Speculums and PAPs are uncomfortable for all women.
Maybe the best way to deal with this is simply to accept that it will be uncomfortable, but fast.
If you can tell the doctor about your fears and ask that he just do it as quickly as possible.
It doesn't take but a few seconds; the speculum should not need to be inserted for more than a minute, probably less.
The thing is, it really is crucial you get this screening test.
It is entirely possible for a virgin to get cervical cancer, although your risk is less.
Not to mention that you're getting to an age where other reproductive health problems can arise (uterine/ endometrial problems, etc), and you are simply going to need to have routine pelvic exams (which include the insertion of a speculum), just like everyone else, if you're to remain healthy and avoid disease.
I hope I don't sound heartless or unsympathetic, but a speculum is way bigger than a penis, and it doesn't feel comfortable to anyone, regardless of whether they've had sex. Many women find it painful, actually. But we still have to do it, for our health.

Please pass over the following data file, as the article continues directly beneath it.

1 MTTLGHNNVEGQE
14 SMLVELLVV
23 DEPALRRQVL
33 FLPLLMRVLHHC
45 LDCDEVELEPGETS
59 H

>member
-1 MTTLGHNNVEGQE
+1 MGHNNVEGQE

I think lowering your expectations and accepting that it might be uncomfortable or even painful might actually help you; focus on getting it over with fast
, rather than on "relaxing", etc, which sounds like it merely drags out the process unendurably. It's okay to be tense during a pelvic exam; most women are. It's a natural response. The exam still needs to be done. After you've had a few of them, you won't be nervous any more, it will just be routine (if disagreeable), like a man getting a prostate exam.
Best of luck.
I think maybe the only women who don't find it painful are those who have given birth vaginally.
I've given birth vaginally twice and am currently 4 months pregnant with my third child.
Pelvic exams are still uncomfortable, and sometimes painful.
Childbirth really doesn't 'stretch out your vagina' much if at all (vaginas are pretty elastic), in fact one's vagina can actually end up tighter than it originally was, if one has an episiotomy (where they cut your vagina to enlarge it, and then stitch it back up after the birth). This intervention is fairly routine, especially when it comes to women delivering their first child.
In other cases, the vagina tears slightly during childbirth, and the doctors stitch it back up. In this case, also, the vagina is likely to end up tighter than it originally was.